Pounding pavement: The benefits of walking

Incorporating exercise into an everyday routine may be daunting at first. It can be hard to know where to start and what to do, especially without a personal trainer to look out for your individual needs and goals.

Walking, however, does not require any extra workout equipment and can be done at your own pace according to your personal schedule. Despite its simplicity, walking still brings about several health benefits. Keep reading to learn how daily walking can be a beneficial addition to any routine.

Improved mood

Like other forms of physical activity, walking regularly helps to improve the release of endorphins in the brain. These hormones act as natural pain-relievers that are produced during pleasurable activities like exercise and can help improve mood. By extension, the release of endorphins through walking is also helpful for relieving stress.

These benefits can have an even more significant effect when walking in nature, which is especially useful for helping to relieve stress. A 2019 study found that people who spent 120 minutes or more per week in nature had higher levels of health and well-being than those who had no exposure.

Maintain bone health

Walking outdoors means more exposure to sunlight, which also means a higher production of vitamin D in the body. Vitamin D is essential for bone growth, helping to prevent bones from becoming brittle or thin.

One study found that regular brisk walking over a long period of time is an effective way to improve and maintain bone density, especially for those experiencing osteoporosis.

Reduce risk of diseases

Walking is helpful in preventing a number of diseases. Like all forms of physical activity, walking – brisk walking especially – can help reduce the risk of chronic conditions. Some examples include obesity, type 2 diabetes, certain types of cancer, and dementia. 

Walking is especially beneficial for preventing various heart diseases, such as cardiovascular disease, which largely stem from prolonged inactivity or limited movement.

As discussed earlier, outdoor walks also promote vitamin D production in the body. Aside from improving bone density, vitamin D also aids in reducing inflammation in the body, cell growth, and immune function.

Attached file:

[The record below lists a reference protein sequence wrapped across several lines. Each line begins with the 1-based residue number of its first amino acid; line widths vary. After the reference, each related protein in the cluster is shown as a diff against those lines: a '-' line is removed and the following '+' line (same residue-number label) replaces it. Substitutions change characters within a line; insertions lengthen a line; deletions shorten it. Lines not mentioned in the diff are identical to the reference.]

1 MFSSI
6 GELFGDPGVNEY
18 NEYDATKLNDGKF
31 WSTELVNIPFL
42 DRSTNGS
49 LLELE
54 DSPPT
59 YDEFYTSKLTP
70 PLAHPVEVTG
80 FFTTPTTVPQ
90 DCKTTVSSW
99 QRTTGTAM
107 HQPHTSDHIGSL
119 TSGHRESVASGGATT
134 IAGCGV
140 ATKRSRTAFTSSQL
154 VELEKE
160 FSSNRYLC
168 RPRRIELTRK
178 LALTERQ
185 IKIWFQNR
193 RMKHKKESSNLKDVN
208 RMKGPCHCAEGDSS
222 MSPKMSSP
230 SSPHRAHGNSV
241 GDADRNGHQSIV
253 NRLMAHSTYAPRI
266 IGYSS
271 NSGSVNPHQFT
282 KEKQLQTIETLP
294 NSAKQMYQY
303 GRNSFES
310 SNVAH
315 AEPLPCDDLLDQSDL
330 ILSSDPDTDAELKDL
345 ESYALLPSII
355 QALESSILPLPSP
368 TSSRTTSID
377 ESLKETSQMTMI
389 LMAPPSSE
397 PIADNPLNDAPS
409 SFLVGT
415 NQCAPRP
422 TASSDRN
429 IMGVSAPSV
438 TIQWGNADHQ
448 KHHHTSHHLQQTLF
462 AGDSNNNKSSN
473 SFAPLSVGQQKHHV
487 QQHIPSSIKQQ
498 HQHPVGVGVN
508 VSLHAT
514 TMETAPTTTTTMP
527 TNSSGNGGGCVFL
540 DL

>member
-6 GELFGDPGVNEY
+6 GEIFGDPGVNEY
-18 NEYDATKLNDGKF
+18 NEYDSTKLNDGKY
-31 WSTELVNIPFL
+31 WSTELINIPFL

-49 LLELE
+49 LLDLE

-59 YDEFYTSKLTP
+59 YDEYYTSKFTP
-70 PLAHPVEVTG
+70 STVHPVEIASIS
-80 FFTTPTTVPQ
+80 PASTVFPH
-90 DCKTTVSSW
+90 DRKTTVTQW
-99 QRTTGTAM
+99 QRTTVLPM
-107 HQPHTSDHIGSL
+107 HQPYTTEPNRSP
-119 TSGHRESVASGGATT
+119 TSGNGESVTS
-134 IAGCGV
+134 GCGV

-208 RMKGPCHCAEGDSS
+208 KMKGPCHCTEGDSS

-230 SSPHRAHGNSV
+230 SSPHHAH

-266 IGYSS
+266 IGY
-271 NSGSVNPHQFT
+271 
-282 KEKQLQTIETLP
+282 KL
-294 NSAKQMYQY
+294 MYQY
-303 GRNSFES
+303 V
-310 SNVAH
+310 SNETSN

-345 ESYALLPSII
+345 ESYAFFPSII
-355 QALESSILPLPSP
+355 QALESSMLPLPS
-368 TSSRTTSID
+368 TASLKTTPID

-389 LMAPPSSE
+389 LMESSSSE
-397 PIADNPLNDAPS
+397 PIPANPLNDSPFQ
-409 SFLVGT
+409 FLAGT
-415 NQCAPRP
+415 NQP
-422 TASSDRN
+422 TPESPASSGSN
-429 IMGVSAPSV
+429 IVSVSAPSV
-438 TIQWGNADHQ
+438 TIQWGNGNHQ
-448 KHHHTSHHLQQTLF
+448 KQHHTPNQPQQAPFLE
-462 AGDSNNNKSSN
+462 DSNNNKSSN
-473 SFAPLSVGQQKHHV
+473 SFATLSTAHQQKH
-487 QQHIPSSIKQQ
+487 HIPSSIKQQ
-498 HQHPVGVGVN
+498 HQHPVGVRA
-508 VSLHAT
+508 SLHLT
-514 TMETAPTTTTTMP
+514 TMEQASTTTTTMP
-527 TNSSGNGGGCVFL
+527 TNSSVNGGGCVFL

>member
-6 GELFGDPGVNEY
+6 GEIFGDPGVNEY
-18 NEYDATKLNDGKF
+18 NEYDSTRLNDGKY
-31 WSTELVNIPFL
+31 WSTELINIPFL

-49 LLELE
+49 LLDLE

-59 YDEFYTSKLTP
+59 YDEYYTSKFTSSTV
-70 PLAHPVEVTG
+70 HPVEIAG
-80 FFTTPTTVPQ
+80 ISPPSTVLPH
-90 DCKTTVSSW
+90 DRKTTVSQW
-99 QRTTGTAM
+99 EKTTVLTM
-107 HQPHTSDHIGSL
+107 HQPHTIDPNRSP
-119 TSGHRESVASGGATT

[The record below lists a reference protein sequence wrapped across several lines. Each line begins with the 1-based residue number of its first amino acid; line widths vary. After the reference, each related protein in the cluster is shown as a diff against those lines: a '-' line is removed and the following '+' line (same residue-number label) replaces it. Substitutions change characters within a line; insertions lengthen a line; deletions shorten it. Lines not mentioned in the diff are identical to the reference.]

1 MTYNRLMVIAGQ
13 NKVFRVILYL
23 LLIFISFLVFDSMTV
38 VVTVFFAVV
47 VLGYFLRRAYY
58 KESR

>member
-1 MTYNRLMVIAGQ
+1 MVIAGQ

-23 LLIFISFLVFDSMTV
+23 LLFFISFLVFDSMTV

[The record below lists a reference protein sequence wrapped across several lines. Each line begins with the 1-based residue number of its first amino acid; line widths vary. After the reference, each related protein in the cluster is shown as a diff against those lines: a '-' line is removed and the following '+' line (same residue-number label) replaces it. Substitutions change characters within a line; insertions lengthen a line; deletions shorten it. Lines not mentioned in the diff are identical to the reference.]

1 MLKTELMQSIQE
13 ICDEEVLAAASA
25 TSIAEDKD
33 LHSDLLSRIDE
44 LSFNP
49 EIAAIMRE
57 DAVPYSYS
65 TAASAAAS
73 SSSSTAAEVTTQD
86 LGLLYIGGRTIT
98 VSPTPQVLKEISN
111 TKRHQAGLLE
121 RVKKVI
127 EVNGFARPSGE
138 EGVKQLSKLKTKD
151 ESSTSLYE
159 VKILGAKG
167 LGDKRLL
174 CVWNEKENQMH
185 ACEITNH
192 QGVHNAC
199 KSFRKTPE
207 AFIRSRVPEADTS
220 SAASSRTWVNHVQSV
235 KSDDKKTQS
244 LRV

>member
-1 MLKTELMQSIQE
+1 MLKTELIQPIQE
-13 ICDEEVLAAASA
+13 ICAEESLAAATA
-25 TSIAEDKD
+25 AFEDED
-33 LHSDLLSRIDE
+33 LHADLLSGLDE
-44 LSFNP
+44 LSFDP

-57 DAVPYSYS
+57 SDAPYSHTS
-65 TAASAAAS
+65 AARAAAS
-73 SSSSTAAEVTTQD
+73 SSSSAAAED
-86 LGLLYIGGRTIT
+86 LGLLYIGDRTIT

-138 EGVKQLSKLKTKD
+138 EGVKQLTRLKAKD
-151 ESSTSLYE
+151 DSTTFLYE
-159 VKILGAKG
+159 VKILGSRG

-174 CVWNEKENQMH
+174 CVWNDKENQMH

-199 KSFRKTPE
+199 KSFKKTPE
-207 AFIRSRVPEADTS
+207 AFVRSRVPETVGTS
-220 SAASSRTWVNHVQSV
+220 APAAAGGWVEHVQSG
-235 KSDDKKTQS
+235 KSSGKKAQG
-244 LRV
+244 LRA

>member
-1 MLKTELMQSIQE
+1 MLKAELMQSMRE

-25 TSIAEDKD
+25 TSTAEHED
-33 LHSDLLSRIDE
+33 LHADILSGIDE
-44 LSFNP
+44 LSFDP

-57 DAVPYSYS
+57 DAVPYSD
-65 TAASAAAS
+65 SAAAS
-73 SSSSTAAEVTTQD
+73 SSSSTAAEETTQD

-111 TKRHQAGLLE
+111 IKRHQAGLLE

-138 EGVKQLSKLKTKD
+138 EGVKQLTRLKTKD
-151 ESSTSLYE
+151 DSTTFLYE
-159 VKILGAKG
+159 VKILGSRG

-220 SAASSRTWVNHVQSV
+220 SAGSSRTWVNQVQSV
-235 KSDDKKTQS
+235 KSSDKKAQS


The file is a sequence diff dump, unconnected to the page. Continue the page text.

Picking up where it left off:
Improve brain functioning

Even short bursts of walking can help improve brain functions. A study found that at least 10 minutes of walking helped improve mathematical problem-solving abilities in high school students. Memory and feature detection were also found to be improved. Additionally, the study found that these brain-boosting effects were even more effective in students who were usually lower-performing.

Another study found that those who walked more than 4,000 steps daily had greater hippocampus volume than those who walked less. This area of the brain is responsible for memory, learning, and overall cognitive functioning.

Walking tips

Walking itself is simple enough, but many factors can determine the actual quality of each walk. The Canadian Centre for Occupational Health and Safety offers the following guidelines:

  • Be aware of your posture. Keep the head and spine straight, and try not to lean forwards or backwards. Keep shoulders and arms relaxed. Let them swing naturally without forcing them.
  • Keep breathing steady, not too shallow or too deep.
  • Taking breaks of more than five days between walks makes cumulative effects unnoticeable. Try to walk as frequently as you can, every day if possible.
  • Go at your own pace. Slow down if you have difficulty breathing.
  • If you experience pain, check to ensure you have proper footwear, or consult a physician or fitness expert.

Walking is a simple form of physical activity that can be incorporated into almost any daily routine. Walking consistently is the key to prolonged positive effects, so stick to it to see the full extent of the benefits this form of exercise offers.

About the author

Kyle Quilatan

Kyle is a writer for Youth Mind who studied English at Wilfrid Laurier University. When he’s not writing, he enjoys art and music.

Kyle Quilatan

Kyle is a writer for Youth Mind who studied English at Wilfrid Laurier University. When he’s not writing, he enjoys art and music.

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